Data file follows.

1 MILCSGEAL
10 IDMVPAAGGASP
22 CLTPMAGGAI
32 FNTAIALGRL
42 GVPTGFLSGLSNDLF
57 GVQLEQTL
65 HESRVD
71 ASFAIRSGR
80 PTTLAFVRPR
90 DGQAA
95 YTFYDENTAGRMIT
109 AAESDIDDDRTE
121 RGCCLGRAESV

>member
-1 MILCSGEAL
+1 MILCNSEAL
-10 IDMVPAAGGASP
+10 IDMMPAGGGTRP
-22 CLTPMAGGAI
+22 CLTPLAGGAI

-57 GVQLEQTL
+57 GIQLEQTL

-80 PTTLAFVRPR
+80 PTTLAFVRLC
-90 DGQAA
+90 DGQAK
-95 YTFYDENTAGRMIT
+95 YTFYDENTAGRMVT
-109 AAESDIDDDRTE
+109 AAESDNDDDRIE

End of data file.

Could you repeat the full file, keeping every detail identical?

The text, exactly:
1 MILCSGEAL
10 IDMVPAAGGASP
22 CLTPMAGGAI
32 FNTAIALGRL
42 GVPTGFLSGLSNDLF
57 GVQLEQTL
65 HESRVD
71 ASFAIRSGR
80 PTTLAFVRPR
90 DGQAA
95 YTFYDENTAGRMIT
109 AAESDIDDDRTE
121 RGCCLGRAESV

>member
-1 MILCSGEAL
+1 MILCNSEAL
-10 IDMVPAAGGASP
+10 IDMMPAGGGTRP
-22 CLTPMAGGAI
+22 CLTPLAGGAI

-57 GVQLEQTL
+57 GIQLEQTL

-80 PTTLAFVRPR
+80 PTTLAFVRLC
-90 DGQAA
+90 DGQAK
-95 YTFYDENTAGRMIT
+95 YTFYDENTAGRMVT
-109 AAESDIDDDRTE
+109 AAESDNDDDRIE